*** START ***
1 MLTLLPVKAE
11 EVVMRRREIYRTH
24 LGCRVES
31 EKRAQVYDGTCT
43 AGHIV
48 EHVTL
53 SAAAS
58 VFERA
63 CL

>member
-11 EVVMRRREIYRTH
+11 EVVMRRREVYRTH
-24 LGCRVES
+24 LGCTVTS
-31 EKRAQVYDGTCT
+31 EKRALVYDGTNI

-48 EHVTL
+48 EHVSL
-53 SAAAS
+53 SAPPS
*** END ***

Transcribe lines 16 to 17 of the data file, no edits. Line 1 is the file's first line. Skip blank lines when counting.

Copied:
+31 EKRALVYDGTNI

-48 EHVTL